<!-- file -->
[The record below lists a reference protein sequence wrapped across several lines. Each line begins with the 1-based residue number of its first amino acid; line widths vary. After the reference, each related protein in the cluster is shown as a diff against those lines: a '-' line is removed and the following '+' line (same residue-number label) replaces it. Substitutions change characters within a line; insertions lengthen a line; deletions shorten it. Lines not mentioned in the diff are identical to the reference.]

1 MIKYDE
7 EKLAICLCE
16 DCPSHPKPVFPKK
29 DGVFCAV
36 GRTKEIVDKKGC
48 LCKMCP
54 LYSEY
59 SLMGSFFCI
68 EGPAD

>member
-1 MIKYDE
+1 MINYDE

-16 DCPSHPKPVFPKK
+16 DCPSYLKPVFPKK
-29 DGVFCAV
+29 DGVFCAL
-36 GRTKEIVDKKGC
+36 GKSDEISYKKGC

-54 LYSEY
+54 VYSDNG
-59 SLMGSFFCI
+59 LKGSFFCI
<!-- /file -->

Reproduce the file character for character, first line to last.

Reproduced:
[The record below lists a reference protein sequence wrapped across several lines. Each line begins with the 1-based residue number of its first amino acid; line widths vary. After the reference, each related protein in the cluster is shown as a diff against those lines: a '-' line is removed and the following '+' line (same residue-number label) replaces it. Substitutions change characters within a line; insertions lengthen a line; deletions shorten it. Lines not mentioned in the diff are identical to the reference.]

1 MIKYDE
7 EKLAICLCE
16 DCPSHPKPVFPKK
29 DGVFCAV
36 GRTKEIVDKKGC
48 LCKMCP
54 LYSEY
59 SLMGSFFCI
68 EGPAD

>member
-1 MIKYDE
+1 MINYDE

-16 DCPSHPKPVFPKK
+16 DCPSYLKPVFPKK
-29 DGVFCAV
+29 DGVFCAL
-36 GRTKEIVDKKGC
+36 GKSDEISYKKGC

-54 LYSEY
+54 VYSDNG
-59 SLMGSFFCI
+59 LKGSFFCI